Message: 5 Date: Sun, 28 Sep 2003 17:18:31 -0700 (PDT) From: Tom Taber Subject: Re: Bassett Hand Ken Silverwood wrote: > Does anyone know what the term BASSETT HAND means on > Bang Records labels? I know I have a really weird 45 by him called "Youm", which has sort of a surf sound to it (Youm is the only word [sound?] in it. No time to do a google search now... Tom Taber -------------------[ archived by Spectropop ]-------------------
Message: 6 Date: Sun, 28 Sep 2003 23:28:19 -0000 From: Mark Subject: The Majority / Majority One Does anyone have a discography that they can post on this group? The Tapestry of Delights lists their UK 45s but they supposedly recorded further material in Europe after changing their name. -------------------[ archived by Spectropop ]-------------------
Message: 7 Date: Sun, 28 Sep 2003 20:45:48 EDT From: Matthew Subject: Mono versus Stereo While I've never been a big proponent one way or another in the mono vs. stereo debate, I do believe that records should be listened to in the recording format that they were originally released or approved. For example, I am led to believe that the only versions of Beatles records that George Martin actually produced were in mono and then somebody else would come in and remix them for stereo. My question for all of you is this: Is there a site on the internet that lists the differences between mono and stereo mixes. For example that Dylan's "Blonde On Blonde" contains totally different takes of certain songs in the two formats. Are there more examples of this? Matthew -------------------[ archived by Spectropop ]-------------------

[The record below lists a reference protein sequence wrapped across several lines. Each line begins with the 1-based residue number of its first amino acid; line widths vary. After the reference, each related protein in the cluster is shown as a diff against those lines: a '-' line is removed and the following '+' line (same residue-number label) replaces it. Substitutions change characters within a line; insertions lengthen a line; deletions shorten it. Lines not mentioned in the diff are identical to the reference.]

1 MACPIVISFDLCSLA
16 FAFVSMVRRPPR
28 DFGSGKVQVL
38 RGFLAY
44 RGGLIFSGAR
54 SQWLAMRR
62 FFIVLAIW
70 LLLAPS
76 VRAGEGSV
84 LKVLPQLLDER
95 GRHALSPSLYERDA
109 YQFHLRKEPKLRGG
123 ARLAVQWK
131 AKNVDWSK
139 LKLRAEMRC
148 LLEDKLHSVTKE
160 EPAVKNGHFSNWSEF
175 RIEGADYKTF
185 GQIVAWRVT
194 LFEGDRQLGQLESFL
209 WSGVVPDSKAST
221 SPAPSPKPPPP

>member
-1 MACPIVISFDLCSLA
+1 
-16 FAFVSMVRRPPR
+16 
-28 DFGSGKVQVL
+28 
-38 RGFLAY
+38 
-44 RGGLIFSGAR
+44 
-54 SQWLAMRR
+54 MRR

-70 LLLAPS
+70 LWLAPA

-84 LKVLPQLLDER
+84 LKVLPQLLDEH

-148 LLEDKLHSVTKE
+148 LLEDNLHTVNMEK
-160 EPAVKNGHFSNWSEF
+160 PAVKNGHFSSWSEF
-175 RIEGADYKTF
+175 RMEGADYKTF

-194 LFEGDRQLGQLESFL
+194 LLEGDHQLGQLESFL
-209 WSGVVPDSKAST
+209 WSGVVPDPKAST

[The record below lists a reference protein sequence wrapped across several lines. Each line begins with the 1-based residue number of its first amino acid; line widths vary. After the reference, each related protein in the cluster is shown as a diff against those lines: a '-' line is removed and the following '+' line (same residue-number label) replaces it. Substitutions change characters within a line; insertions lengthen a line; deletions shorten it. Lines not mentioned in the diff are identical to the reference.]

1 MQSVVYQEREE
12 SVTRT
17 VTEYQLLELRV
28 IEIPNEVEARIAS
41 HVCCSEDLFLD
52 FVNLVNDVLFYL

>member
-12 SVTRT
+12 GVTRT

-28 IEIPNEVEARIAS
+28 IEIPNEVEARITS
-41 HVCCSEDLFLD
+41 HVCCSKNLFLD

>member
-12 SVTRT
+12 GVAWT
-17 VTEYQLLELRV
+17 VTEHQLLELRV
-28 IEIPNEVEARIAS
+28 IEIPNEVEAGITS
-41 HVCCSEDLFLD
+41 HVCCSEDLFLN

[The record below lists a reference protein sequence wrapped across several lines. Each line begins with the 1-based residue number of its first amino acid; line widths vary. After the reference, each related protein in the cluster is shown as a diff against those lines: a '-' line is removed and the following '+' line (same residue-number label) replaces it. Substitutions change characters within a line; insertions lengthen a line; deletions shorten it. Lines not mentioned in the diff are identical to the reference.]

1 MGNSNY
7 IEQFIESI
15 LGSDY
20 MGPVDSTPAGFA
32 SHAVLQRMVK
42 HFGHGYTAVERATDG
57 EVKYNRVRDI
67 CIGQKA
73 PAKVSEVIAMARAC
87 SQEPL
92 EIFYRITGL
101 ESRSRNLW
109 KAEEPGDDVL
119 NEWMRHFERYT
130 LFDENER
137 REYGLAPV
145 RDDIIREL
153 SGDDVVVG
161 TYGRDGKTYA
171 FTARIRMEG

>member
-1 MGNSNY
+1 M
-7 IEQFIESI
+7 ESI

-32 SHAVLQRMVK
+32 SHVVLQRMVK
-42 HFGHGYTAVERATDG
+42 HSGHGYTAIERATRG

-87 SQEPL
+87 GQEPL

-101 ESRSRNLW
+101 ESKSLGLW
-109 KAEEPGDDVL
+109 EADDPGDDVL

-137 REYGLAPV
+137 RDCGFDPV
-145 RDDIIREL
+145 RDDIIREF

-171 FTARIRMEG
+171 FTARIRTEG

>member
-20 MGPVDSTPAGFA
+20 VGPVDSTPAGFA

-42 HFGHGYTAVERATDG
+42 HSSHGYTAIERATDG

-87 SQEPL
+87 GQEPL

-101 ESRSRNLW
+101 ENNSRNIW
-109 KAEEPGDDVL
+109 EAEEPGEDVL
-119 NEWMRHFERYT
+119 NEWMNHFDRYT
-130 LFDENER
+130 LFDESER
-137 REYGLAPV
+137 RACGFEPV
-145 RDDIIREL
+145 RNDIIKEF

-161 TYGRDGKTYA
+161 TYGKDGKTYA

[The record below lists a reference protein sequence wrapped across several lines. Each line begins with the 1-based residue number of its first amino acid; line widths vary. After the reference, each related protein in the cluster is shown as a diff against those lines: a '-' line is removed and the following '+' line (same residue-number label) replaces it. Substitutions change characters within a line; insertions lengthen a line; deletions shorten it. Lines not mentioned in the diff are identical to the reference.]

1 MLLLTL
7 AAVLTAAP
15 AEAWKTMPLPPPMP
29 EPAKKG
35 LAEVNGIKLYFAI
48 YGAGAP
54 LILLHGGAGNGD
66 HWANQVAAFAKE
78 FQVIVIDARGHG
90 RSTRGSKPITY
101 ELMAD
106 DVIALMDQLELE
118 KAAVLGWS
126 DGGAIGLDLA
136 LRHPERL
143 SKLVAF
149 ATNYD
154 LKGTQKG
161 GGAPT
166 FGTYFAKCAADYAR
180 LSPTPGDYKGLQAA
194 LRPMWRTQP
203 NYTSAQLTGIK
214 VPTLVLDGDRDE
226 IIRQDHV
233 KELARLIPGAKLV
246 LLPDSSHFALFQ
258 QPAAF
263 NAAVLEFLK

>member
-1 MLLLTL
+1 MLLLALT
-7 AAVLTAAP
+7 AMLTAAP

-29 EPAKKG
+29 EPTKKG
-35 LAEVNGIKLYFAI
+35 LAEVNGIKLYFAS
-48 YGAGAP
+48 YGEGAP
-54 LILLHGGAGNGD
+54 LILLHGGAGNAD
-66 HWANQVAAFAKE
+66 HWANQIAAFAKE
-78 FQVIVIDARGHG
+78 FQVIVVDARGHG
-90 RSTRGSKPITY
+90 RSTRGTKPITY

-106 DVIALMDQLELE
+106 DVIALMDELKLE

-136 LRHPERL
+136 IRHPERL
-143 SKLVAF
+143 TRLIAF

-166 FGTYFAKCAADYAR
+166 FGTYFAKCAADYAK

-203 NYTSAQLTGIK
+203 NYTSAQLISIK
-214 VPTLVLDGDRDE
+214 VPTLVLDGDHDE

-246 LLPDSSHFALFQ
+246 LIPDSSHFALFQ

Message: 8 Date: Sun, 28 Sep 2003 21:52:27 EDT From: Clyde Eriwn Barretto Subject: como estas hello! just wanted to say I am new to the list. I always knew about Phil Spector but never really gave too much attention until one day I went to go sell a Phil Spector songbook on ebay and realized that I knew, heard and sung every song on that book over and over again. I just never really pay attention to detail sometimes... but anyways been listening to a lot of modern singer song writers such as Beck, Sondre Lerche, Josh Rouse and a band called The Decemberists... I am going to see David Bowie in New York for the first time as well this December! who I actually did not really start to appreciate until I met my girlfriend and realize that he's one of the best singer songwriters performers out there!!! Clyde Eriwn Barretto -------------------[ archived by Spectropop ]-------------------